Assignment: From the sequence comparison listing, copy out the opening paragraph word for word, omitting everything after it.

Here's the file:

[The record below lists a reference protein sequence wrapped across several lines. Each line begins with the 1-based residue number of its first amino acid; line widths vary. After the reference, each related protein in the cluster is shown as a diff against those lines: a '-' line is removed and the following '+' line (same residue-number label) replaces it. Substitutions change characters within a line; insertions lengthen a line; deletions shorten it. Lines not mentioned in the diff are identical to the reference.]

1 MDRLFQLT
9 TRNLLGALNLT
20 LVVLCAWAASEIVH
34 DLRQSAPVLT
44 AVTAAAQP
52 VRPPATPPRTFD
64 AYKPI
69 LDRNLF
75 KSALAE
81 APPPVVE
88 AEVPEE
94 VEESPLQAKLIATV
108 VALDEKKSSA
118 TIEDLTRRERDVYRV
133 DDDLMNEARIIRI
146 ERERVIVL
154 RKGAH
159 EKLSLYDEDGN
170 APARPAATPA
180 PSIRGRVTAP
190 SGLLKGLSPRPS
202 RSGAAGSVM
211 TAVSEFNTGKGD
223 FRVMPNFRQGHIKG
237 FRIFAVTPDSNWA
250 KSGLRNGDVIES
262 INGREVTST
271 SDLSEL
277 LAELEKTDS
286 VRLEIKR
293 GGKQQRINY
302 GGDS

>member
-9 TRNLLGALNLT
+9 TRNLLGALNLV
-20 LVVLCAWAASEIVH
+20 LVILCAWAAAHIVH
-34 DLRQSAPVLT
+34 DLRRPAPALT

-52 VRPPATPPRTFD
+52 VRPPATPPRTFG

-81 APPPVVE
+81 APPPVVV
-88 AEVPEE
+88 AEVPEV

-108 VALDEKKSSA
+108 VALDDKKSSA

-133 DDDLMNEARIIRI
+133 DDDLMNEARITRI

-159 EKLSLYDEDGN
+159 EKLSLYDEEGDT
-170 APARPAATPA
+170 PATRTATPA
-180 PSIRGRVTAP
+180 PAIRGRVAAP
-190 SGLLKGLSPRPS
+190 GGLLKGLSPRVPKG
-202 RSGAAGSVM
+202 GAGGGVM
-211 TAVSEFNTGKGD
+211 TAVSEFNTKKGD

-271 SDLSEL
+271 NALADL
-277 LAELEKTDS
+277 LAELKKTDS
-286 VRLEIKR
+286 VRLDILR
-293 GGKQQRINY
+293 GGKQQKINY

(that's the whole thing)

[The record below lists a reference protein sequence wrapped across several lines. Each line begins with the 1-based residue number of its first amino acid; line widths vary. After the reference, each related protein in the cluster is shown as a diff against those lines: a '-' line is removed and the following '+' line (same residue-number label) replaces it. Substitutions change characters within a line; insertions lengthen a line; deletions shorten it. Lines not mentioned in the diff are identical to the reference.]